Elizabeth Warren testifies during a hearing of the House Committee on Oversight and Government Reform last week. (Joshua Roberts/Bloomberg)

But for Democrats looking for a viable challenger to Sen. Scott Brown (R-Mass.), it’s a new day.

For the last few months, Warren’s name has circulated as a possible challenger to Brown. Now that President Obama has chosen former Ohio Attorney General Richard Cordray to head the CFPB, Warren can turn her focus to potentially joining the Republicans who torpedoed her nomination in the Senate. And she confirmed Monday that she’ll do just that.

For now, Democrats appear to have settled on Warren as their last, best hope. But is it justified? Is she a good candidate, or just the best of what’s left?

Even among those who like Warren, the jury is out.

Democrats see Warren as a strong potential recruit for several reasons.

First is that the Democratic field, as it stands, is relatively undistinguished. City Year founder Alan Khazei had a strong second quarter of fundraising, pulling in more than $900,000, but Democrats aren’t sold that he would be a strong alternative to the popular Brown. And the rest of the field — including Newton Mayor Setti Warren (no relation to Elizabeth Warren) — raised very small sums for the quarter, especially compared to Brown’s $9.6 million war chest.

The second reason is just that: money. Brown is one of the top fundraisers in the Senate, but Democrats think Warren would be right there with him, making the race into a cause celebre for liberals who would bankroll her run and turn it into a national campaign.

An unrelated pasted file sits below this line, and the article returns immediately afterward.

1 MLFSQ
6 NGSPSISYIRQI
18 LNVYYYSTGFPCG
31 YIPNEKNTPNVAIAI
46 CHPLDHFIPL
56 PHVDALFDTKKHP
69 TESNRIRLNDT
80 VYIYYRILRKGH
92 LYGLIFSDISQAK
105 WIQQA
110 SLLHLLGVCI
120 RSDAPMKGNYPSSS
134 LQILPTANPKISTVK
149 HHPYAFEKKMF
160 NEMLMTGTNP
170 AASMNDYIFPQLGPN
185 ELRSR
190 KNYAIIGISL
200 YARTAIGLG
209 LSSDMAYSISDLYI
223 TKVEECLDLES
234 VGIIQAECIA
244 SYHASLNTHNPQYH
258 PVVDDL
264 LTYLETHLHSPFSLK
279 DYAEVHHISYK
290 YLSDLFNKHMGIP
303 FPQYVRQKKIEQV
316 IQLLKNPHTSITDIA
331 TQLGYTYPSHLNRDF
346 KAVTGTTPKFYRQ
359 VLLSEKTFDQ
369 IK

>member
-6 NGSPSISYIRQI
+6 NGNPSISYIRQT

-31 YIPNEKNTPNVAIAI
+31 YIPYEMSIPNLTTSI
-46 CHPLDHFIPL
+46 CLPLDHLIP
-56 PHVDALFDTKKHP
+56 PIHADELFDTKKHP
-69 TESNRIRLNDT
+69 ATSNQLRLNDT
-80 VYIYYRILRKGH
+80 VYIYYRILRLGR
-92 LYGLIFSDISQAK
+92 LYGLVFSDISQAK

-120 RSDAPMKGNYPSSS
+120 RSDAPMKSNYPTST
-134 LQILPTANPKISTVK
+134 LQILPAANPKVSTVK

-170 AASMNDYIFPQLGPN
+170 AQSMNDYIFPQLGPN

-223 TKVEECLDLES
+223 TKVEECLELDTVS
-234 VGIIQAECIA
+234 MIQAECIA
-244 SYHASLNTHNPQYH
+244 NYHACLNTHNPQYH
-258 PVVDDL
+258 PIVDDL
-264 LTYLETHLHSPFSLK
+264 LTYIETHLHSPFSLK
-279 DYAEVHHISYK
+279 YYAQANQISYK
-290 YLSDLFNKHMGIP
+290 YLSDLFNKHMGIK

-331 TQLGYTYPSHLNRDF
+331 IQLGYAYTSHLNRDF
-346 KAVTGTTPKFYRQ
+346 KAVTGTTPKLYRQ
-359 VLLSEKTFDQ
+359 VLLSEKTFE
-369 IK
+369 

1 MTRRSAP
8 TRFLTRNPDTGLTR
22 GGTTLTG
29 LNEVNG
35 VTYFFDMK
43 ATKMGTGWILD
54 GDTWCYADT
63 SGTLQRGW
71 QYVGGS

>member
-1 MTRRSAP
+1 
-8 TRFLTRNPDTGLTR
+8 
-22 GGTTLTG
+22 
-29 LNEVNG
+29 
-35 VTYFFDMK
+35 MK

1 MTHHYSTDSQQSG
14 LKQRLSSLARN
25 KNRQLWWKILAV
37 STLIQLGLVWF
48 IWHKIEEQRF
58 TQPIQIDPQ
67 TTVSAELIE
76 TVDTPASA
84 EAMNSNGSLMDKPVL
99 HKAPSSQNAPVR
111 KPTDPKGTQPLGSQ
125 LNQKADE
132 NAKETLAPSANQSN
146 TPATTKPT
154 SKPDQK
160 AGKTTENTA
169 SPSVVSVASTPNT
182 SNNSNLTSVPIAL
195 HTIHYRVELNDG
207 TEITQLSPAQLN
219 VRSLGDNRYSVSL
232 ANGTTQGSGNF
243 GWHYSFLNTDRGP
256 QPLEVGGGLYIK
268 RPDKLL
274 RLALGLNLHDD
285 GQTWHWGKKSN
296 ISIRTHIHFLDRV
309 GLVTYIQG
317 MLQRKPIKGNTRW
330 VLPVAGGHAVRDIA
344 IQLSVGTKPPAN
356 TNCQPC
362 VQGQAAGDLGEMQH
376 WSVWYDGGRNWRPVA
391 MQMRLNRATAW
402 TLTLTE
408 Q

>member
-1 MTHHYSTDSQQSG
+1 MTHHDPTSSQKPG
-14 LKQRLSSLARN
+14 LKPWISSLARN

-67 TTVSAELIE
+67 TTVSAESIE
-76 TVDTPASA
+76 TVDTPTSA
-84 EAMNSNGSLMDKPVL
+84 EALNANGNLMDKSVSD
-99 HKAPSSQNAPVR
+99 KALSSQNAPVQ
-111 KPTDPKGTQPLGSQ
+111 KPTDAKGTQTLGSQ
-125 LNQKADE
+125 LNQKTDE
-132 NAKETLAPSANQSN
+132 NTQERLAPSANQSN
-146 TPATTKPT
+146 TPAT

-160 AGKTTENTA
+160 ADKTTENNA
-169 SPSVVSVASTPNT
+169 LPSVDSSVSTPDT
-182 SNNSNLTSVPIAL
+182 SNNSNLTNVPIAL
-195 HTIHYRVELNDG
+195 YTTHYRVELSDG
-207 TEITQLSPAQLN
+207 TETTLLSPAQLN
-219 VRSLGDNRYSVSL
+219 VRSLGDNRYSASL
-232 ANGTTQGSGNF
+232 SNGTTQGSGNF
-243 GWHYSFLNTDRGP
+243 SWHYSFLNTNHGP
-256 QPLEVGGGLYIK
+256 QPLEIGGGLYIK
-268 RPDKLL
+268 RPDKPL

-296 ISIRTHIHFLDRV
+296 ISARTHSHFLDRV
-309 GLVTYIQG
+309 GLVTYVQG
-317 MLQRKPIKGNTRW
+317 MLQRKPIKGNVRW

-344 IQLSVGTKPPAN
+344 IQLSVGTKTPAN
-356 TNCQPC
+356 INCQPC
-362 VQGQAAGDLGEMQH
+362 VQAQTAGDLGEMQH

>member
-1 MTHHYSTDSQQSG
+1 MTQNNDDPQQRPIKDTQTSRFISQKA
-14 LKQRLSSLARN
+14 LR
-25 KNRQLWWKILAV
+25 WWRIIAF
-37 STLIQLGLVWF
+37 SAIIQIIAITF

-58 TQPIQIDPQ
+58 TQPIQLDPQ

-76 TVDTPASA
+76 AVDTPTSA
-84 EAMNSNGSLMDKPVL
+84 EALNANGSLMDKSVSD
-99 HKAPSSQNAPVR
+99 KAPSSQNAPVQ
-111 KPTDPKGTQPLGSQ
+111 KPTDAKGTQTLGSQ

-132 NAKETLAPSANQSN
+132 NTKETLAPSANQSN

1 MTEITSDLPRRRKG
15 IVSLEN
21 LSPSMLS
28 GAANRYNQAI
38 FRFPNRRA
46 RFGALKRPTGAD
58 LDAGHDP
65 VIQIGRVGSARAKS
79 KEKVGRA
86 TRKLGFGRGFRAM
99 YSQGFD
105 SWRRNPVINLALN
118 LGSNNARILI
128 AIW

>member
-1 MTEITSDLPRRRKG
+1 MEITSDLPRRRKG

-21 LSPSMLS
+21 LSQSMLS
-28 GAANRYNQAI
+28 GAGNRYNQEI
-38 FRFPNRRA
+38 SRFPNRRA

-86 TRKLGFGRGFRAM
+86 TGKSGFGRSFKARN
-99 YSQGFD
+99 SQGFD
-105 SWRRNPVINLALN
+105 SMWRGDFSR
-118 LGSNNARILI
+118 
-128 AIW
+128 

And thirdly, Democrats like the contrast the Warren could provide as someone who has spend so much time working on behalf of consumers. They think that’s a good contrast to throw up against Brown, whose own everyman image (think: the pick-up truck ads) is the heart of his popularity in the state. Democrats hope to paint Brown as too closely allied with Wall Street — though Republicans point out that he supported Democrats’ Wall Street reform bill.

“That kind of dynamic would be devastating on Brown’s attempt to appeal to working-class Democrats,” said one national Democratic campaign operative.

But not all Democrats are as convinced that Elizabeth Warren would so instantly become the Democratic frontrunner.

They point out that Warren has never run for political office before, isn’t a terribly well-known political quantity in her home state, and that her profile may not be as ideal as her party hopes.

Mostly, though, they question whether she can handle herself as a candidate — a concern that is underlined after state Attorney General Martha Coakley’s (D) lackluster performance against Brown in the 2010 special election.

“No one knows that until she starts running,” said Massachusetts Democratic consultant Mary Anne Marsh. “If you’ve never run before, that’s always a concern. Even when people have run before and then they try to move up, sometimes it doesn’t work.”

Brown was credited about as much for his 2010 special election victory as Coakley was. Quite simply, she had a tough time relating to regular voters, and many Democrats say that as her undoing.

Warren, for all her work on behalf of consumers and her status as a favorite of the left, is still a Harvard professor who hasn’t done retail politics before.

And during her limited time in the spotlight, she hasn’t exactly hit the ball out of the park, including engaging in an awkward exchange with House Republican lawmakers at a hearing earlier this year, during which she complained that she had to leave the hearing for scheduling reasons. Republicans also pointed out Monday that, during an appearance on MSNBC, she offered a bit of a tortured response to a question about the Boston Red Sox — the same issue that tripped up Coakley.

Overall, the picture of candidate Warren is one that has yet to take shape. And for now, Democrats in Massachusetts aren’t counting her as the next Ted Kennedy — or anything even remotely close.

Former Massachusetts Democratic Party chairman Phil Johnston said the questions are indeed valid, and that Warren will have to prove herself if she does run.

“People who haven’t run for office before don’t understand that it’s the hardest thing they’ll do in their lives,” he said. “I have no idea whether she’s up for that.”